Nadia Murad, a Yazidi survivor of Islamic State captivity and UN goodwill ambassador, visited the Israeli Knesset on Monday to raise awareness for the plight of her people and explain how it relates to Jewish suffering during the Holocaust.
“My visit here today is to ask you to recognize the genocide being committed against my people, in light of our peoples’ common history of genocide,” Murad told a gathering at the Israeli parliament, The Times of Israel reported.
She also expressed her admiration of Jewish resilience in the face of annihilation. “The Jews and the Yazidis share a common history of genocide that has shaped the identity of our peoples, but we must transform our pain into action,” she said, adding, “I respect how you rebuilt a global Jewish community in the wake of genocide. This is a journey that lies ahead of my community.”
In August 2014, Murad was captured in her village of Kocho in northern Iraq by Islamic State fighters. Before she was sold and abused as a slave, she saw six of her brothers killed and her mother executed for being too old to serve as a slave. Islamic State propaganda refers to the indigenous Yazidi people as “devil worshippers” and “unbelievers” unworthy of life.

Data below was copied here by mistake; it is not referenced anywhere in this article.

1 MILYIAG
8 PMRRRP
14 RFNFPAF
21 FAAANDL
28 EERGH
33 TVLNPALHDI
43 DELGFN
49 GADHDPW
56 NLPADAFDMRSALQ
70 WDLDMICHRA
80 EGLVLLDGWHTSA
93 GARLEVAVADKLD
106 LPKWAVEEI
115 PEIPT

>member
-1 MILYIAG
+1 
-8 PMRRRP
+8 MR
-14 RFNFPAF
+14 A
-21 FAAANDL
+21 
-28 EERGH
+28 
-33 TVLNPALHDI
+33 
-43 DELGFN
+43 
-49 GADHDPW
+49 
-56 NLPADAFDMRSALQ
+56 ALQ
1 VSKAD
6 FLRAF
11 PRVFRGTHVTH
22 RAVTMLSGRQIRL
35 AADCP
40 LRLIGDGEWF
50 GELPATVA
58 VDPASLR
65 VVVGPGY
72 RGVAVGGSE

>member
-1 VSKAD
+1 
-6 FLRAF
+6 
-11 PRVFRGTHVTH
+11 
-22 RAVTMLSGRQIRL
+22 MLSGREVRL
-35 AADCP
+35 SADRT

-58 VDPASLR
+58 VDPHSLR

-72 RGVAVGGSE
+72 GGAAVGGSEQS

“Before this genocide, I had little information on the Jewish community because we don’t have many Jewish people in Iraq,” Murad told The Jerusalem Post. “I had zero knowledge about the community until I started this campaign and saw Jewish communities support us.”
“Their ability to stay strong and keep their culture … it’s an example. I personally fell in love with doing that. The Jews are an example. We should do the same,” she added.
Murad’s quest to bring justice to her community and have the atrocities committed against the Yazidi people recognized as a genocide has taken her around the global. She was brought to Israel with the support of IsraAID and Yazda, a Yazidi non-profit organization.
During her stay, Murad met with Israeli lawmakers, visited Yad Vashem, addressed a delegation of young professional women hosted by the American Jewish Committee, and spoke at Beit Hatfutsot in Tel Aviv on Tuesday.
“We think they’ll (Jews) understand our case more than anybody else,” Murad said. “We have been in many countries, meeting with governments for help for the Yazidi communities. I always wanted to come here to Israel, a lot of victims wanted to come and ask for help from the government and people of Israel,” she concluded.
[Photo: Bundesministerium für Europa, Integration und Äuß /Flickr ]